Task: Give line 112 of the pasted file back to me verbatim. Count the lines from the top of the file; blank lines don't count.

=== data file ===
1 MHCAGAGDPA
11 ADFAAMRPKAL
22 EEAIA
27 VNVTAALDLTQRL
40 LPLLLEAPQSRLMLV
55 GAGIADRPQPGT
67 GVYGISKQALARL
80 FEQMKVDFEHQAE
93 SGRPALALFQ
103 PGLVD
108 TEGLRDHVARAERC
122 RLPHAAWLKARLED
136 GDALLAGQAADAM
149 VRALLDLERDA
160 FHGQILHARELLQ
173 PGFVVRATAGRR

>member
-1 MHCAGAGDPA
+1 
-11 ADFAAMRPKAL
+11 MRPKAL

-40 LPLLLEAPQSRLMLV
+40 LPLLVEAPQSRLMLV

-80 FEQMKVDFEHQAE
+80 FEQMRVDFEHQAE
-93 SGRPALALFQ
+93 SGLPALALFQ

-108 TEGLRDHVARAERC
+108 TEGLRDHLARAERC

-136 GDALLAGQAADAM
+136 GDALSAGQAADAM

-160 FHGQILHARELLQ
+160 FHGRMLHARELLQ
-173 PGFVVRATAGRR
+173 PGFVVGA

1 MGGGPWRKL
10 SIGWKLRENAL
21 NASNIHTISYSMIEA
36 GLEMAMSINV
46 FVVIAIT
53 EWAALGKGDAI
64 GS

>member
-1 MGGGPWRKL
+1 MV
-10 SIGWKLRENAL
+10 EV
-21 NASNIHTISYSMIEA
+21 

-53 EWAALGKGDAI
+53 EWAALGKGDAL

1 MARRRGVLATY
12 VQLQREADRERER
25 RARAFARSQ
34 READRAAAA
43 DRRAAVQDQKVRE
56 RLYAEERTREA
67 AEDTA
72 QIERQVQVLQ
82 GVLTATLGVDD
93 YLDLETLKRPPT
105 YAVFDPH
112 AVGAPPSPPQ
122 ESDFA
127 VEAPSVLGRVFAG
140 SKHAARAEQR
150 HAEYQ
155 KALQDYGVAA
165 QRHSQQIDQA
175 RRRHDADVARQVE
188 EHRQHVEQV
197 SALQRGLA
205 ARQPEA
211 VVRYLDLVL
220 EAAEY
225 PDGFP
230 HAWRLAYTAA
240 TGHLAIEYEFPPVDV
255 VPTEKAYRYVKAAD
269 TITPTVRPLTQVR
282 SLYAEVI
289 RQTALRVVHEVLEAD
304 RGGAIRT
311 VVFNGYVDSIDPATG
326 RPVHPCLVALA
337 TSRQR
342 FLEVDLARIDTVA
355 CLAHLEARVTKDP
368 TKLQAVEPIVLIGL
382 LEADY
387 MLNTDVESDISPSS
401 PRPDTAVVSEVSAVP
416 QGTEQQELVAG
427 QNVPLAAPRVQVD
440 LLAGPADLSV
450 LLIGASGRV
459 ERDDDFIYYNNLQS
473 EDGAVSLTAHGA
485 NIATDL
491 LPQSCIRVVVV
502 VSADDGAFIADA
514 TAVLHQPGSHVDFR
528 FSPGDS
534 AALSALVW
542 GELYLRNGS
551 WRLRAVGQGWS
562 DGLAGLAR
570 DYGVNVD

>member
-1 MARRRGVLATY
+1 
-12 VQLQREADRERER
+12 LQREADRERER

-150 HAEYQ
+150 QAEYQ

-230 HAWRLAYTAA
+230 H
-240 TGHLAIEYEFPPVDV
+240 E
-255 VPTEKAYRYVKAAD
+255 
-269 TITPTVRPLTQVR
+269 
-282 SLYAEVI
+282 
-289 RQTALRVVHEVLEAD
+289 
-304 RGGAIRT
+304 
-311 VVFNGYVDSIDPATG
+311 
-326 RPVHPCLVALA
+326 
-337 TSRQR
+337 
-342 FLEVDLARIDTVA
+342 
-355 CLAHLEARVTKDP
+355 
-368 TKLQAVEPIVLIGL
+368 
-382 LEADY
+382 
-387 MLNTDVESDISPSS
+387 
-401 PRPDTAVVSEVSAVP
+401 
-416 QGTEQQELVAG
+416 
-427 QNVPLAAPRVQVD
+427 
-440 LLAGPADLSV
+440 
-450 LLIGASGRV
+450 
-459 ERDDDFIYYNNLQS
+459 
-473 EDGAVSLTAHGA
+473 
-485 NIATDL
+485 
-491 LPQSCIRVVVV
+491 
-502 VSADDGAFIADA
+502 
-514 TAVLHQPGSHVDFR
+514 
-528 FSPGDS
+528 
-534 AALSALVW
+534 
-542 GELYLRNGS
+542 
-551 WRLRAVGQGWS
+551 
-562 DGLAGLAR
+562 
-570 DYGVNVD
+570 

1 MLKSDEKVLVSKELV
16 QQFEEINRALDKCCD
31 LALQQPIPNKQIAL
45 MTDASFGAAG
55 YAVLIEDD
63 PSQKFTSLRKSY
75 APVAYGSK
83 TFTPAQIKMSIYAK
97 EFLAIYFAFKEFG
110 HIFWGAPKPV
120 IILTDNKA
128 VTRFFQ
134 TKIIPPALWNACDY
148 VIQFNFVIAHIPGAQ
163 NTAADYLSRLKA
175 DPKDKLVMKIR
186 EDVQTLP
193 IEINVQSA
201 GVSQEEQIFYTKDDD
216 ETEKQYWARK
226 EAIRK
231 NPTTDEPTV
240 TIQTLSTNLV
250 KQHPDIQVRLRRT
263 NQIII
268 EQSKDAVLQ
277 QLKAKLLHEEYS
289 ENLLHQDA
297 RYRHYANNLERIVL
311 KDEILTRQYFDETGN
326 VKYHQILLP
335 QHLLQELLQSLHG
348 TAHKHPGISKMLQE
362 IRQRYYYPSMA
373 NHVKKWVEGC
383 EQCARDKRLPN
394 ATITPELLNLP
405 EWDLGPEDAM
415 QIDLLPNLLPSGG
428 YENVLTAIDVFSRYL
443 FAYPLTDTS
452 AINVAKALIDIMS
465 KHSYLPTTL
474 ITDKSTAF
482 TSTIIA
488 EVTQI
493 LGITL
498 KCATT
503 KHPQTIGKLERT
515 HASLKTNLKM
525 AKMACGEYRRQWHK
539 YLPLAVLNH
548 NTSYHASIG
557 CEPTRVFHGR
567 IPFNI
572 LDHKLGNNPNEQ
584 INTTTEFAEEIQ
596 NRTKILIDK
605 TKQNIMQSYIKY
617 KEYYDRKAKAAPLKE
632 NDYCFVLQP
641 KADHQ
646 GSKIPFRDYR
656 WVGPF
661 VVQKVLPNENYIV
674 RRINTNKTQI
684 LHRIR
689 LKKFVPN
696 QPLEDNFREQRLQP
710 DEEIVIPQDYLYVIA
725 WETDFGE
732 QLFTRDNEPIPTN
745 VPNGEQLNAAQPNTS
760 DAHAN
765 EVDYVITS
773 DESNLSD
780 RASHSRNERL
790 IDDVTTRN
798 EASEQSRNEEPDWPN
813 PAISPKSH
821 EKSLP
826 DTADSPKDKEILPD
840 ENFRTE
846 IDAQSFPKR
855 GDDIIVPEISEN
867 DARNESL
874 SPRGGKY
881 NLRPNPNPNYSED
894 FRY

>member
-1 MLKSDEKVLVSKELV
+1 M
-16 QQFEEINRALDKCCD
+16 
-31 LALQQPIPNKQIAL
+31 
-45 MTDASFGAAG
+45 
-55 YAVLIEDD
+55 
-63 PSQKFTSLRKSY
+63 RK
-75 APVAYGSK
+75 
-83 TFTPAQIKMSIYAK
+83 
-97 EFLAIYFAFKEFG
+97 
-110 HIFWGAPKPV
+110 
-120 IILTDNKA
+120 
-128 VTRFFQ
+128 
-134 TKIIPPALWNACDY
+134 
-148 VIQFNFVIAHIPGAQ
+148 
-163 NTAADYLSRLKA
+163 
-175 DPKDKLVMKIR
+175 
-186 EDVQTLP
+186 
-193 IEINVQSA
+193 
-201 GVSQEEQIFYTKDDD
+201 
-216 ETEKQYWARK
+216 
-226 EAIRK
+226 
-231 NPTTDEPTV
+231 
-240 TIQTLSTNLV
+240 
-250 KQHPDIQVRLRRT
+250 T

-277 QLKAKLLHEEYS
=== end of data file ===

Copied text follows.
-12 VQLQREADRERER